To freeloading students: Since when is stealing OK?
To the Daily:
Regarding Paul Tassi’s B-Side article (File-sharing blues, 03/08/07), I have to disagree that everyone pirates music. His attitude of “why the hell am I going to stop and pay an outrageous price for something I barely want in the first place?” as opposed to just stealing it is extremely na’ve.
I don’t mean to defend the RIAA – their shock and awe tactics are reprehensible and their statistics on the effects of piracy are known to be overinflated. But regardless of the situation, when did stealing become ethical?
Only want one song from a new album? Try 99 cents on iTunes. Don’t know if you like a new band? Find track previews on Amazon.com or temporarily download songs. But don’t try and defend stealing with the high cost of music; you have free choice to not buy anything.
Action necessary to prevent another Katrina
To the Daily:
The many Americans struggling to rebuild their lives after hurricanes Katrina and Rita need to know that Congress has not forgotten them. Hope was provided when three members of the Senate Homeland Security Committee flew to New Orleans in January to re-focus attention on the progress of the rebuilding efforts. The crafting of sensible policies requires the correction of three common misperceptions.
First, the aftermath of Katrina is not merely a local crisis; it is national problem. Second, Katrina was just not a natural disaster; it was a human-made disaster triggered by natural events. The flooding, caused by the breaching of the levees, was the direct result of human mistakes and neglect.
Third, the federal government was responsible for the causes of the catastrophe. Over decades, our government made decisions that eliminated the wetlands as the natural buffer against storms and allowed the water surge to devastate New Orleans and the Gulf Coast region. It also designed and constructed levees known to be inadequate.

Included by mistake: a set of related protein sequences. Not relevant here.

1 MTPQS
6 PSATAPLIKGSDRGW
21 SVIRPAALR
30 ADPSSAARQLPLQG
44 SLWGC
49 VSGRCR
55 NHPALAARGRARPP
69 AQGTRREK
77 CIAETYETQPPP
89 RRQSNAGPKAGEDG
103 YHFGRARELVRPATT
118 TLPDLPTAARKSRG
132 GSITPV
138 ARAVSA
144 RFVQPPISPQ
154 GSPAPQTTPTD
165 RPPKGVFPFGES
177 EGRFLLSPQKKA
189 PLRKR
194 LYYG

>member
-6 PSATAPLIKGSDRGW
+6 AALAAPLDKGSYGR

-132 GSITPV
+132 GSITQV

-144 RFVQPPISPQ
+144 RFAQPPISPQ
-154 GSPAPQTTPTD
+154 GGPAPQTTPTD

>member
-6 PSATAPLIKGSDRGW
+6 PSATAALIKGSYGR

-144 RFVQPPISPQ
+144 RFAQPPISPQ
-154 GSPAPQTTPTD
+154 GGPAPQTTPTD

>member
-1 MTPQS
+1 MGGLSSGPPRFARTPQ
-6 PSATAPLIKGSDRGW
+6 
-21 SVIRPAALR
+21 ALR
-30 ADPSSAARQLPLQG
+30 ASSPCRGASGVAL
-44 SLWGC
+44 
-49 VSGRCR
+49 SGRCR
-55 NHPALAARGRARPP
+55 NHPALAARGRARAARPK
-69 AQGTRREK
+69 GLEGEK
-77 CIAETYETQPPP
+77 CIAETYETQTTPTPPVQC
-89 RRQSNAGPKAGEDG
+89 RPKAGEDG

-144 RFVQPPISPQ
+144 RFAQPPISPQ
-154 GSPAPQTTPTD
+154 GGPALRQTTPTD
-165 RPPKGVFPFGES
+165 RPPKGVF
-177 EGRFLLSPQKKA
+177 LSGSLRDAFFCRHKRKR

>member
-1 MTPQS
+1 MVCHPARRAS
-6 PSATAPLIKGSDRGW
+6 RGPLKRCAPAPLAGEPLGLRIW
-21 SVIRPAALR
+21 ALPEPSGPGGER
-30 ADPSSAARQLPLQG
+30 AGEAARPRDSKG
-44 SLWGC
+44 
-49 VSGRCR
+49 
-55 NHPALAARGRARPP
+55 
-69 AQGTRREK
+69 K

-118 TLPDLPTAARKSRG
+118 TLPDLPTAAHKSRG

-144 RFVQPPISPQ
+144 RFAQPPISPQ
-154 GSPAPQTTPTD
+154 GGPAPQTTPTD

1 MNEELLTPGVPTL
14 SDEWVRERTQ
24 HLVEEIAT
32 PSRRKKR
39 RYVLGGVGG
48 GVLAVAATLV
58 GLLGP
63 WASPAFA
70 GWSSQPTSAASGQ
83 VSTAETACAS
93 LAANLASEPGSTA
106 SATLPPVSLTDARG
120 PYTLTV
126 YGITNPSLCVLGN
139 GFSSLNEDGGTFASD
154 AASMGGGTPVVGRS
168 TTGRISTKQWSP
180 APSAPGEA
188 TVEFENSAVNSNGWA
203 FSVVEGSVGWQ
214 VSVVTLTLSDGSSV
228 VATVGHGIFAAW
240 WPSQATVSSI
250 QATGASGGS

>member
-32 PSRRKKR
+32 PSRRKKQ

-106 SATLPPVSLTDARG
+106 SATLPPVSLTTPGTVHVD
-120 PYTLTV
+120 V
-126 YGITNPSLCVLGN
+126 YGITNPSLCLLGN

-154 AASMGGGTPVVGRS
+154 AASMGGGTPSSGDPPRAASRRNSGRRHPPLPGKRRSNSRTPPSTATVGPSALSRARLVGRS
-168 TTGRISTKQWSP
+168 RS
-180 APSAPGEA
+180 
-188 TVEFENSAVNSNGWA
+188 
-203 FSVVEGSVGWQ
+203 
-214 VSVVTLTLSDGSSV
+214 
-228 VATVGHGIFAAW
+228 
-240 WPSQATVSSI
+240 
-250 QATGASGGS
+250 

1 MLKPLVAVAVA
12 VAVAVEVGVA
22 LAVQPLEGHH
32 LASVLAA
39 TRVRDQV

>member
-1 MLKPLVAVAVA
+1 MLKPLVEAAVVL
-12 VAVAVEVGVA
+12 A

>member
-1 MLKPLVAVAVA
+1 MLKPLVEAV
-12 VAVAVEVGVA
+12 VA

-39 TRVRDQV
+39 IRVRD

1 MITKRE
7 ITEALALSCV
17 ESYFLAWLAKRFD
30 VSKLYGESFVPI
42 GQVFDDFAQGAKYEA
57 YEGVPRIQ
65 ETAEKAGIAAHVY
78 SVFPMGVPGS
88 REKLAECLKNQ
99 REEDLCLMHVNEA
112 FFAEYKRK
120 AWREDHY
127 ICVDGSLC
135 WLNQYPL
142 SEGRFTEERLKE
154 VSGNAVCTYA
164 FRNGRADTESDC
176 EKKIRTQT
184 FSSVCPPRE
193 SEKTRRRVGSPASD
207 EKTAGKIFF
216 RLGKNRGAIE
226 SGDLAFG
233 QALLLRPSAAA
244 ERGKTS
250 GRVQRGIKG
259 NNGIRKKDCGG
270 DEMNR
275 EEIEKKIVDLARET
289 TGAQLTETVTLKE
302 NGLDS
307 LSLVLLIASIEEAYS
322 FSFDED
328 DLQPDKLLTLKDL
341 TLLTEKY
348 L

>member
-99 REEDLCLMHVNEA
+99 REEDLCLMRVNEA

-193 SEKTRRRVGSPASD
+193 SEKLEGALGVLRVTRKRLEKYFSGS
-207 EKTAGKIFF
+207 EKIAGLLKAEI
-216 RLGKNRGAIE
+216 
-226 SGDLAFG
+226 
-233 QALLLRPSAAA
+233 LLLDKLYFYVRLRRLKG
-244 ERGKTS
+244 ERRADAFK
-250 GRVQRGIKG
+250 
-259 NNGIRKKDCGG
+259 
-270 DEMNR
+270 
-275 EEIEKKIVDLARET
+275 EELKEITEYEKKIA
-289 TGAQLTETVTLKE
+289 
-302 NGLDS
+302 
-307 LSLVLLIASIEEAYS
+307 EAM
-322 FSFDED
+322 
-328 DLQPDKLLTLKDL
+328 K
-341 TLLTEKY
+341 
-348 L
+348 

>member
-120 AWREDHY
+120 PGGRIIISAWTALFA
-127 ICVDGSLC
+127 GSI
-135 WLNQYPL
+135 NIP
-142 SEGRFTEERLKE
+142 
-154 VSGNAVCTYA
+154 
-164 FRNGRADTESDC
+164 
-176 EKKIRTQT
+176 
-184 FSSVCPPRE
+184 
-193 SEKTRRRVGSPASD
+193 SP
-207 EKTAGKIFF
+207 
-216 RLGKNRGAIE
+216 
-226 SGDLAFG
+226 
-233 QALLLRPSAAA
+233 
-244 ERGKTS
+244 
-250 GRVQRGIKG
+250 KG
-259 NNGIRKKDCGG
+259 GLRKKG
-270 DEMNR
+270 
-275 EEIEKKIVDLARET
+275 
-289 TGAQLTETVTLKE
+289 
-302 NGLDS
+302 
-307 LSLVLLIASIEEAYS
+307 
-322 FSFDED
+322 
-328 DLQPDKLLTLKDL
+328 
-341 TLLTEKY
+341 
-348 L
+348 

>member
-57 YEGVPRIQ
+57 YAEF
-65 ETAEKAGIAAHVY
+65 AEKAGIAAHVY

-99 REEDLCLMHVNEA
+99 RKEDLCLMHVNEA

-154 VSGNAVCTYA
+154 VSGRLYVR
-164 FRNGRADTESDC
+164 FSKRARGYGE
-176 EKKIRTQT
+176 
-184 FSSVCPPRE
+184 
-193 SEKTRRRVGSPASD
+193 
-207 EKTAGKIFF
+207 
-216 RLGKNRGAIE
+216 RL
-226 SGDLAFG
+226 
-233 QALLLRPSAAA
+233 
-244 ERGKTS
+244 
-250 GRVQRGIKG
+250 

What is needed is not merely assistance but accountability. As a member of the Law Students for Government Accountability, a national organization of law students dedicated to working with Congress to prevent another disaster like Katrina, I will be traveling to Washington, D.C. on March 14. I will meet with our representatives to ask them to sign a non-partisan Statement of Principles pledging to take the steps necessary to prevent another Katrina.
Sentiment alone shouldn’t hinder needed development
To the Daily:
Jon Koller’s argument that City Council should encourage Zaragon to build on the current location of Good Time Charley’s (Maybe it’s time to move the Big House to the Diag, 03/07/07) would be a good one if we lived in the command economy he longs for. Unfortunately for both of us, companies in America are free to build where they choose as long as zoning and building requirements are met.
Anberay may not be the ideal location, but the development of a high-quality, high-density mixed use building will only benefit Ann Arbor. Bringing more housing and commerce to city centers is an important part of curbing urban sprawl and fossil fuel use. Buildings like the one Zaragon proposes can help promote the sort of lively downtown that makes professionals want to come to Ann Arbor and stay.
Although Anberay may have some value as a historical relic, Koller’s comparing it to the Diag points out why this loss is not one to mourn. Anberay serves no important social function. Its courtyard is not a gathering place where students rally for the proletarian revolution. No one even sunbathes on the lawn, and the building itself is in poor condition. The proposed development will provide real benefit in exchange for a loss that is only sentimental.